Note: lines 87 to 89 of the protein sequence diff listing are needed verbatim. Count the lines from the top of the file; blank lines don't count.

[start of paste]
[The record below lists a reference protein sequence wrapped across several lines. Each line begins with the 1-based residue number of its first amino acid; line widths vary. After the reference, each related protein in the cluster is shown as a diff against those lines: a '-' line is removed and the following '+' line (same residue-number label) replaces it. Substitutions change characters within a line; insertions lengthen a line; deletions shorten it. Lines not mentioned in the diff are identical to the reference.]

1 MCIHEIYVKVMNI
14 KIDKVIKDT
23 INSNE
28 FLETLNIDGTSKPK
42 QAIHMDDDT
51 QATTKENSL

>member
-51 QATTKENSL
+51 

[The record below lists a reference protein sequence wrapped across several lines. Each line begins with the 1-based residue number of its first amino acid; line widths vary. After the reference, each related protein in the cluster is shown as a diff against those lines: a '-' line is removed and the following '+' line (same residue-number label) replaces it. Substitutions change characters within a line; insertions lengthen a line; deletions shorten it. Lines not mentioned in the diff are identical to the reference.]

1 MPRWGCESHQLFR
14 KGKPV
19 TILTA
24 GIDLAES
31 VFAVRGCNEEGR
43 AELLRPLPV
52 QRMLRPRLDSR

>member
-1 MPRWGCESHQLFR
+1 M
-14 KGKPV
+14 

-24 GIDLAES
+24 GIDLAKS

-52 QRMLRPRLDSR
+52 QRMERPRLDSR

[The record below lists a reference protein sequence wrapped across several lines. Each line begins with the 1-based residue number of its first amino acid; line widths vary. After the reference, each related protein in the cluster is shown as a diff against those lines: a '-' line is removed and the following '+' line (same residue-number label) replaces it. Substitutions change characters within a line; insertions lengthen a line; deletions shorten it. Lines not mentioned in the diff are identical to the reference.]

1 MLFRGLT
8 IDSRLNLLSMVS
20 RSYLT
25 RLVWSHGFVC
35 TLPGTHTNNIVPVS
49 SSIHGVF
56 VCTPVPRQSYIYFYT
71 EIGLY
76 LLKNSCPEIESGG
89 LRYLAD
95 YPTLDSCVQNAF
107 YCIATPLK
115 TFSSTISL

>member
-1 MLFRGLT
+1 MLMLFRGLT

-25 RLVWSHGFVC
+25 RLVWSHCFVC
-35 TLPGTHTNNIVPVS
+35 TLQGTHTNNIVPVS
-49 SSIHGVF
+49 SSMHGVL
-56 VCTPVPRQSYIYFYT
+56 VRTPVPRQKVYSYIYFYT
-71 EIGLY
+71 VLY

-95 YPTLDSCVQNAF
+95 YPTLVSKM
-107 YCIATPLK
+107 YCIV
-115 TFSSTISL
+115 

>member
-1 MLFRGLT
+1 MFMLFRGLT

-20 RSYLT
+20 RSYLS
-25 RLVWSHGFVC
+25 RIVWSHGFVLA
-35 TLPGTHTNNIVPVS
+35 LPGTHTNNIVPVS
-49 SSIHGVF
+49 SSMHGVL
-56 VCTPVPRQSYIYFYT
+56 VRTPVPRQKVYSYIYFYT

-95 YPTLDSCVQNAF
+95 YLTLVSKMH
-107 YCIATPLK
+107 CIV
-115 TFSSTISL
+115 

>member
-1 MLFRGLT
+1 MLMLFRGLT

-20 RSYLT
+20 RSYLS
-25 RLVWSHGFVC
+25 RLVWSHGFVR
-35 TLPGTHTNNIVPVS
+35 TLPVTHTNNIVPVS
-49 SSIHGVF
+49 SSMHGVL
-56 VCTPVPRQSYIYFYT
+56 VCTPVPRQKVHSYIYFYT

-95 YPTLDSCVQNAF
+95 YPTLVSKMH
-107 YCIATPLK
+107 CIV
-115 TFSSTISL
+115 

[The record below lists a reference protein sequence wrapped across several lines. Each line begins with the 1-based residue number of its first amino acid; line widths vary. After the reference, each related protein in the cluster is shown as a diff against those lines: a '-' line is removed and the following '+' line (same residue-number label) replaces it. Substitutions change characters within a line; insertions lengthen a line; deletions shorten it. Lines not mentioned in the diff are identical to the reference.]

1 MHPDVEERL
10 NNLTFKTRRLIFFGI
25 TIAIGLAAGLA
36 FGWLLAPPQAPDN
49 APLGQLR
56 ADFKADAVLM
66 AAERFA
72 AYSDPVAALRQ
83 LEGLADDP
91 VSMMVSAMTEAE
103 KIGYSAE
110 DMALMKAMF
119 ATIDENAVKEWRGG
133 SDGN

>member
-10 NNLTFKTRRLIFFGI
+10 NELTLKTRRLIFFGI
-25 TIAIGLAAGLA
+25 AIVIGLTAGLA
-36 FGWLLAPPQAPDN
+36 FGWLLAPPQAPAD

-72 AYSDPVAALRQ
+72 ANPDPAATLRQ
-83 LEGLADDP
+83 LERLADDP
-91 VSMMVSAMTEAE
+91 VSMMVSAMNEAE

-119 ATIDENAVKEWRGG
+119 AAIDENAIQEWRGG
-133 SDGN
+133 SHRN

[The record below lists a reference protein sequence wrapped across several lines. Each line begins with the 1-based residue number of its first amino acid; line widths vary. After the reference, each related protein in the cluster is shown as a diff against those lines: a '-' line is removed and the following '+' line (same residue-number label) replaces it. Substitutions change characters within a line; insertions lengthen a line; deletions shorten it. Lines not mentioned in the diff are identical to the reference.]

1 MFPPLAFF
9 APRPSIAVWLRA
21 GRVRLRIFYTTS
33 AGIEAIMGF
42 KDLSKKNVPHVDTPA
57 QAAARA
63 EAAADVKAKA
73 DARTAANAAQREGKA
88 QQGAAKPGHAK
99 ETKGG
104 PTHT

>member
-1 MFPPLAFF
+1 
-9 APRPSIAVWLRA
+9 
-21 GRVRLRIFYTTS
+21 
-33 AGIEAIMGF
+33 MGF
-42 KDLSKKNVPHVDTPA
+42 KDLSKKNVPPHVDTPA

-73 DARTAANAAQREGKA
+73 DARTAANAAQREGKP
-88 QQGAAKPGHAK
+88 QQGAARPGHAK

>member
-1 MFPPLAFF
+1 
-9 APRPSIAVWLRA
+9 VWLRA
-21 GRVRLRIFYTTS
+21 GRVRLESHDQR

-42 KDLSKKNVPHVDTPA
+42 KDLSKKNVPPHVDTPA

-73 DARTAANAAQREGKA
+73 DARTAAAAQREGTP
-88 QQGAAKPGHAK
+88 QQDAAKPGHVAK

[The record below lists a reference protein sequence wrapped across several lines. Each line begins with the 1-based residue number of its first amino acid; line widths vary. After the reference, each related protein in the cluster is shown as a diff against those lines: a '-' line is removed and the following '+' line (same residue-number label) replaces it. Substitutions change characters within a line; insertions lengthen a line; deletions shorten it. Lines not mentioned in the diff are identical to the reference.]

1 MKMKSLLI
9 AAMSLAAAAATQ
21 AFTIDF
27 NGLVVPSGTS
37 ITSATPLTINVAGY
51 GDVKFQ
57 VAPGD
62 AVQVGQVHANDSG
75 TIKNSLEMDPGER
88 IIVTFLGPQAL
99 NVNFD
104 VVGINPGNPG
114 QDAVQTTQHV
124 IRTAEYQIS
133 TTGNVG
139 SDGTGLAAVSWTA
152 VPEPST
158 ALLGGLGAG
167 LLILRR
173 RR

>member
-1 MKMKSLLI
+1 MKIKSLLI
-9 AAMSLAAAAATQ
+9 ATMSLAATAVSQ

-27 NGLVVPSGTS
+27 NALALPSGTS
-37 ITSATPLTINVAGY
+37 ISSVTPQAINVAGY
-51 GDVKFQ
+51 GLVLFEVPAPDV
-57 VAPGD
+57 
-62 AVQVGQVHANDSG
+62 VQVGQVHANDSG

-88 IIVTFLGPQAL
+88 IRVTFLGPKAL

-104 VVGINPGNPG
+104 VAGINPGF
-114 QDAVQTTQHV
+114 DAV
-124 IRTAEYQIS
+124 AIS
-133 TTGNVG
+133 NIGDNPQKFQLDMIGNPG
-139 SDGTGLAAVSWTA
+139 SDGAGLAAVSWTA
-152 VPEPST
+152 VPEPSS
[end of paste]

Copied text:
-35 TLPGTHTNNIVPVS
+35 TLPVTHTNNIVPVS
-49 SSIHGVF